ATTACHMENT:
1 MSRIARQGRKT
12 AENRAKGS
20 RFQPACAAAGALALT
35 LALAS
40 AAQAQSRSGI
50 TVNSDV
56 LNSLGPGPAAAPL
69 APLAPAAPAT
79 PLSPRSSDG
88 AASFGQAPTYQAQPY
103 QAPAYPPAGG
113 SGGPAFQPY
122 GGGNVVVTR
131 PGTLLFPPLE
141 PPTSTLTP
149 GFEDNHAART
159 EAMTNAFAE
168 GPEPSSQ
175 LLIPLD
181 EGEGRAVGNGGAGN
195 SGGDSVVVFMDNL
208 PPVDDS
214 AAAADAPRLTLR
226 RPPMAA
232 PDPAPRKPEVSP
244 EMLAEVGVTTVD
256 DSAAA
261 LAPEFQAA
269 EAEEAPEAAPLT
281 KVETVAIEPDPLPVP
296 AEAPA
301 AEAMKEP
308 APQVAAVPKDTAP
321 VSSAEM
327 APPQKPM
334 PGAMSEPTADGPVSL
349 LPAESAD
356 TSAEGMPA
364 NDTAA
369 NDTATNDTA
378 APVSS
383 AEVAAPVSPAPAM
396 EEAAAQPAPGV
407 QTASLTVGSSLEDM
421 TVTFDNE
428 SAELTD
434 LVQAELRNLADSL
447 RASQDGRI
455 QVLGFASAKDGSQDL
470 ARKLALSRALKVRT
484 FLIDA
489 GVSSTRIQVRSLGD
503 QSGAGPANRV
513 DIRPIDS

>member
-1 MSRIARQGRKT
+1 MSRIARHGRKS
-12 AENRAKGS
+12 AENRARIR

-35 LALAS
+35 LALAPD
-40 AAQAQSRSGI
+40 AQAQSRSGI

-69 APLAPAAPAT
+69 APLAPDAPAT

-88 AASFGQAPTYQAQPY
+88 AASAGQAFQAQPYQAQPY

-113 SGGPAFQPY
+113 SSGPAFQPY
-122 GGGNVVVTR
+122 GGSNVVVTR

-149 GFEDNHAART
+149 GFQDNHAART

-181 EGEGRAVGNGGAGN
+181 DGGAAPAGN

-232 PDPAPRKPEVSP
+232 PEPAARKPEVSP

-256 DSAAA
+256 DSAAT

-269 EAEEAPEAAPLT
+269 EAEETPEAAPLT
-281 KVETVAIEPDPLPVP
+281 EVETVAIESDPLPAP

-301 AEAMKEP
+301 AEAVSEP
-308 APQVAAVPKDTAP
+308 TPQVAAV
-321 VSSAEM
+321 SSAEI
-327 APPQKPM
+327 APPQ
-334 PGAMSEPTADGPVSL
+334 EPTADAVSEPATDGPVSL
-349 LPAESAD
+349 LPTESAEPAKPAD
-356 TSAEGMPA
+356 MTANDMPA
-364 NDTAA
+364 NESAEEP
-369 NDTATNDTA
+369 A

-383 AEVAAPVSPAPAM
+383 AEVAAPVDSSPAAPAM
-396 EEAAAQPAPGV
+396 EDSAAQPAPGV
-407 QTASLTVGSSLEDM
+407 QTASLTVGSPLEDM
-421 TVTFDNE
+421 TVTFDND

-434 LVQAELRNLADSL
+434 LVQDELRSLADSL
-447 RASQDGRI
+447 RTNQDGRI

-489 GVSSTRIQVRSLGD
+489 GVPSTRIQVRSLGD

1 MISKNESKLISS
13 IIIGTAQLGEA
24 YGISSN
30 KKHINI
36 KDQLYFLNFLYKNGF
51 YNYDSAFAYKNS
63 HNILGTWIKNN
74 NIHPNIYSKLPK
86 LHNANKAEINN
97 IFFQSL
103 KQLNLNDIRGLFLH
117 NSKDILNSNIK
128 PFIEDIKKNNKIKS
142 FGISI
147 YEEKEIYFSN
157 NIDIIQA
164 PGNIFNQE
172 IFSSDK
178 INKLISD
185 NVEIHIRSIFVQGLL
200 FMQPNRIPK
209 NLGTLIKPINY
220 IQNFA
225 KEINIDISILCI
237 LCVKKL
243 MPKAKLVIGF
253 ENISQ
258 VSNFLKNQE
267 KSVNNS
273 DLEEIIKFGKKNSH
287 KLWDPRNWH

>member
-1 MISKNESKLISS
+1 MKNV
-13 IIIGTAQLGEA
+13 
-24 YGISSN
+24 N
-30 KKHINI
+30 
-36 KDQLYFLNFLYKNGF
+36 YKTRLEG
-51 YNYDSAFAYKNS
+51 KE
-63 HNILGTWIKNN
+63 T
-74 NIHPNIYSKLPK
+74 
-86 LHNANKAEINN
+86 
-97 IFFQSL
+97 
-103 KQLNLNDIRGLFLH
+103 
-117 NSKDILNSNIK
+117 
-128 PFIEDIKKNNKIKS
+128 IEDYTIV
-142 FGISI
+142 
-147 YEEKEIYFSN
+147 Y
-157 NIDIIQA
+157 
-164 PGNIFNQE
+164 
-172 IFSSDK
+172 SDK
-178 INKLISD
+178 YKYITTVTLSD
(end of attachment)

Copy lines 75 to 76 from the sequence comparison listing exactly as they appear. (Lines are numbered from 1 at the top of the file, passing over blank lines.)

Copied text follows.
+181 DGGAAPAGN

-232 PDPAPRKPEVSP